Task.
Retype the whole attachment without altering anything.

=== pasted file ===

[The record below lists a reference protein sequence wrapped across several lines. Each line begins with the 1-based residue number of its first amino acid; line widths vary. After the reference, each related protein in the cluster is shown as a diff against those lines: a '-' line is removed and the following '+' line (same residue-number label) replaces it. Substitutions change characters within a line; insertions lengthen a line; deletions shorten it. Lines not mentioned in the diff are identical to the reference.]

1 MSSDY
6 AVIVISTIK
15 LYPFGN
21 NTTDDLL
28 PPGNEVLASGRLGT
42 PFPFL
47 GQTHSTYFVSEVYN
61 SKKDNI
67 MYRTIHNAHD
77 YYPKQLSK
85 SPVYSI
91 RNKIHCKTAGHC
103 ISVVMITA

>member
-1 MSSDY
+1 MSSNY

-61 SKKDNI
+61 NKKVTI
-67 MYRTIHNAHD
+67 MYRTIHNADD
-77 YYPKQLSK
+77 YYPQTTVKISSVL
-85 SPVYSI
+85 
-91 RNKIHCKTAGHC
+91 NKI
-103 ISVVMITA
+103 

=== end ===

[The record below lists a reference protein sequence wrapped across several lines. Each line begins with the 1-based residue number of its first amino acid; line widths vary. After the reference, each related protein in the cluster is shown as a diff against those lines: a '-' line is removed and the following '+' line (same residue-number label) replaces it. Substitutions change characters within a line; insertions lengthen a line; deletions shorten it. Lines not mentioned in the diff are identical to the reference.]

1 MSSDY
6 AVIVISTIK
15 LYPFGN
21 NTTDDLL
28 PPGNEVLASGRLGT
42 PFPFL
47 GQTHSTYFVSEVYN
61 SKKDNI
67 MYRTIHNAHD
77 YYPKQLSK
85 SPVYSI
91 RNKIHCKTAGHC
103 ISVVMITA

>member
-1 MSSDY
+1 MSSNY

-61 SKKDNI
+61 NKKVTI
-67 MYRTIHNAHD
+67 MYRTIHNADD
-77 YYPKQLSK
+77 YYPQTTVKISSVL
-85 SPVYSI
+85 
-91 RNKIHCKTAGHC
+91 NKI
-103 ISVVMITA
+103 